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Lessons from a $300,000 Birthday Party

by Rohit C on 07/27/09

Choosing when to be extravagant should be part of your financial plan.

Stephanie’s Quinceañera would be her dream come true. This rite of passage is on the minds of many young girls turning 15. But for Stephanie, the dream included a horse dressed up as a unicorn, a Versace gold tiara, and $42,000 worth of centerpieces. Millions watched this spectacle on MTV’s My Super Sweet 16, a reality show featuring over-the-top birthday parties. 

This Miami teenager’s dream birthday party did have a budget though: $300,000 (nearly 100 times the GDP per capita of some Latin American countries where the tradition originates). The day of the party, Stephanie’s parents give her a gift: a yearlong trip to Europe. Her triumphant reply to her guests says it all: “I’m going to France, bi***es!”

I like ridiculous reality shows, because they often make us feel so normal compared to the bizarre characters we see on television. When America watched Stephanie’s parties, nearly all of us wondered how some people could spend so extravagantly.

But the truth is that nearly all of us have something we irrationally spend on. My friend chided me about getting laser eye surgery as a non-income producing graduate, and I gave it right back to her about her penchant for $90 haircuts. While we all should cut these expenses, there are some things in life that feel important to us, especially when it comes to once-in-a-lifetime experiences and things that affect our self-esteem. These are the hardest things to cut.  And unfortunately, the old adage that money doesn’t buy happiness isn’t exactly true, according to a recent study.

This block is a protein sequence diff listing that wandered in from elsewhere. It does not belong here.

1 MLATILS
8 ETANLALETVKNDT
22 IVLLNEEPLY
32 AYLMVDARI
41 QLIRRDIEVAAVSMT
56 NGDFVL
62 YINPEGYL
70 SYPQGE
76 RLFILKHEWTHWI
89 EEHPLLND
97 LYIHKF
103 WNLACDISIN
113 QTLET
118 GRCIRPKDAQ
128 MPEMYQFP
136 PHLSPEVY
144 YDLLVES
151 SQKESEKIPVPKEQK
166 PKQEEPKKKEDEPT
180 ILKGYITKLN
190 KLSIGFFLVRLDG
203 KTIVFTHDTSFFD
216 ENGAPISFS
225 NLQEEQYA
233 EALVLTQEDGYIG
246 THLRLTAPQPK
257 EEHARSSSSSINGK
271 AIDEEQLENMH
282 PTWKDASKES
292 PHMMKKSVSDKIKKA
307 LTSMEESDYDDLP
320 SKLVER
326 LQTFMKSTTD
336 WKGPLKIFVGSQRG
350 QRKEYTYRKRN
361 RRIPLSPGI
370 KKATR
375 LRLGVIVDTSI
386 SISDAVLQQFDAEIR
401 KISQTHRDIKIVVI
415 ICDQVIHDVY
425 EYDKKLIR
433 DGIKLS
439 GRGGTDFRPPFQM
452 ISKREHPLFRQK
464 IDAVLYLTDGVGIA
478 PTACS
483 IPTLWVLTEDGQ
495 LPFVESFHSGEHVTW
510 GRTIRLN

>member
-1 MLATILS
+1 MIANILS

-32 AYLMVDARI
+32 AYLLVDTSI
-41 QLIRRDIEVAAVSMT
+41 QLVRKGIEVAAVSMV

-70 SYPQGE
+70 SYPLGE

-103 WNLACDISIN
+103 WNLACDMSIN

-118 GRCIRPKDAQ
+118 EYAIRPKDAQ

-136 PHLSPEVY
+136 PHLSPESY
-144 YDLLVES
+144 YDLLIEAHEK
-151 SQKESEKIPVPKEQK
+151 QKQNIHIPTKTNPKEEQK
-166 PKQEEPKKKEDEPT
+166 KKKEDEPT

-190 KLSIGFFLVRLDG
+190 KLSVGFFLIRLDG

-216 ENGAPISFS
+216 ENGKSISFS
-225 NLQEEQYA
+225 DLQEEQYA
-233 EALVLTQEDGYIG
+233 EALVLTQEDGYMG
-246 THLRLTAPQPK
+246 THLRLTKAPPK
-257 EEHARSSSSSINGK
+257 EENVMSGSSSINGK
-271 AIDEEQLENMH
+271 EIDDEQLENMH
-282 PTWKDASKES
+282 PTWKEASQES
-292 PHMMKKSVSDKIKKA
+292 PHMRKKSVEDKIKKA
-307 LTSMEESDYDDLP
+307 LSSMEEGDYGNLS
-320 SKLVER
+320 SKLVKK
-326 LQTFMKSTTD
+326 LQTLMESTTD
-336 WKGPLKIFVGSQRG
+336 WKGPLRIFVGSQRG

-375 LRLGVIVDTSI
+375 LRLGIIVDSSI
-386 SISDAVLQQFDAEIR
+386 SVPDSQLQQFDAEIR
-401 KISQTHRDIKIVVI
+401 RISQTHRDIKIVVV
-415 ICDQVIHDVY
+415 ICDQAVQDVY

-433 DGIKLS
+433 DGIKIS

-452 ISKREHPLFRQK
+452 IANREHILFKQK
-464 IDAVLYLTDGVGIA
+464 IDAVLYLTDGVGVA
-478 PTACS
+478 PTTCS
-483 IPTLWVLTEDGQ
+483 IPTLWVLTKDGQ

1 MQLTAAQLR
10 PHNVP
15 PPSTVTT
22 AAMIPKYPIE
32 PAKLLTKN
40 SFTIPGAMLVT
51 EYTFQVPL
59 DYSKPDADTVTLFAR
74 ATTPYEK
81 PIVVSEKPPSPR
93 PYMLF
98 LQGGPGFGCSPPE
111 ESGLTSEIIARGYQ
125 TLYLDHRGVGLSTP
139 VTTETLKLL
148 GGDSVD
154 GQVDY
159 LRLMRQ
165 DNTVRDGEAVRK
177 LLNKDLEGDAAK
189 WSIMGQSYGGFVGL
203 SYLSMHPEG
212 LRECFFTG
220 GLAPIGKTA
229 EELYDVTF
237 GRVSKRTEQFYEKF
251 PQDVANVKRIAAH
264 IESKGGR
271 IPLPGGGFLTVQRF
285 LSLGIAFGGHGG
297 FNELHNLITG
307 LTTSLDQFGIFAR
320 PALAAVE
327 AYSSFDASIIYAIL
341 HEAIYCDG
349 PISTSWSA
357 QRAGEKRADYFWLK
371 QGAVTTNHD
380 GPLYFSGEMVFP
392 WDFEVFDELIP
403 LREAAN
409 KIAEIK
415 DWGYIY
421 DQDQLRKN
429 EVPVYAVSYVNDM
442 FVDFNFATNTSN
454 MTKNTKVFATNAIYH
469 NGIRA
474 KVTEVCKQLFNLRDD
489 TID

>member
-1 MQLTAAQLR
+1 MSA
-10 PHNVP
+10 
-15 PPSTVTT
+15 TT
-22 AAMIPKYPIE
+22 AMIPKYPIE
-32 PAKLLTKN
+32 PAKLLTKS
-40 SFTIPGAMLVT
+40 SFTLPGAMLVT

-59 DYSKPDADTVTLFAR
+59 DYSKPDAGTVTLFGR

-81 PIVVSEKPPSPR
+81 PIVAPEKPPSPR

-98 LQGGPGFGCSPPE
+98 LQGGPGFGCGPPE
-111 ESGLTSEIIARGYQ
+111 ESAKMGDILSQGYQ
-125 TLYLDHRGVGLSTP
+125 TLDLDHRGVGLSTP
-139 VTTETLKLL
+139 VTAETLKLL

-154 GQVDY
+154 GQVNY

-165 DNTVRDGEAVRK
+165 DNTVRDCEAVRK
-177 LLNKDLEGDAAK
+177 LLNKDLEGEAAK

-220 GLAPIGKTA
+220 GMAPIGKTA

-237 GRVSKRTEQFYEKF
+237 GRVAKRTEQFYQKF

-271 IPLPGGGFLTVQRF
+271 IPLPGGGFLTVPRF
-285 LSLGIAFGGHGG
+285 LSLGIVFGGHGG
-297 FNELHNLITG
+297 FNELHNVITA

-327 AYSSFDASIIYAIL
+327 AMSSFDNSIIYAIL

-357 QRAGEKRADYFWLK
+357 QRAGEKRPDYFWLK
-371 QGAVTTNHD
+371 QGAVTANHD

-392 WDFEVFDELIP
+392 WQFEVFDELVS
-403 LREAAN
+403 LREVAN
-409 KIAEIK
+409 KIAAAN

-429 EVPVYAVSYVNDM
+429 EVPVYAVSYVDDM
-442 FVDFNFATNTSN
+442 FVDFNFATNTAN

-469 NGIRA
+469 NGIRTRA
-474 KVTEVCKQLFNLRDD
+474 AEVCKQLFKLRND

Sure, they seem silly to everyone but us. Like a broken record, we hear from parents and financial gurus that we just need to stop spending unnecessarily, but the reality is that spending always needs to be contextualized. Whether it’s a celebration, a trip, personal care, or whatever it might be, the key is to make clear priorities in life so you don’t have to feel guilty every time you spend money.

If joining a nice gym and buying organic food is important to you, cut down on concerts and travel. If you can’t bear to live with a roommate anymore, move out, then cut back on eating out. Be honest with yourself and make tradeoffs. 

Stephanie’s parents were definitely extravagant, but maybe it was worth it to them. There will always be something that people might judge you for, but if it is consistent with your values and identity, it will be difficult to cut it out.

In those rare cases where you feel you must spend beyond your means, be sure it fits into your priority-driven budget. If you know you’ll need to go into debt, plan in advance to be sure its temporary.

Here are some tips:

Avoid high-interest credit cards. When you plan in advance, you can explore better options, like a loan from Prosper or a no-interest payment plan.

Be explicit about how you’ll pay off the debt. Will you be using a raise that will be kicking in soon? Savings from reduced spending on other items?  Again, you just need to have a plan.

Keep (and stick to) a budget that reflects the priorities that are important to you, and allocate your spending proportionally.

Prioritize what’s important to you to avoid the despair that out-of-control debt can bring. Since you’ll know exactly where your money has gone and how it will be repaid, you can rest easier at night about your financial life.

But please don’t buy a horse, dress it up as a unicorn, and allow your child to be shown on national TV riding it – that’s just cruel.


By Rohit Chopra
Rohit Chopra is a director at the Center for Sensible Finance.
He loves good birthday parties, regardless of the budget.

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2 Responses

Sara T | July 27th, 2009 at 3:54 pm


(not to mention very helpful)


posted in Borrowers,Featured,Personal Finance Education 2 comments »

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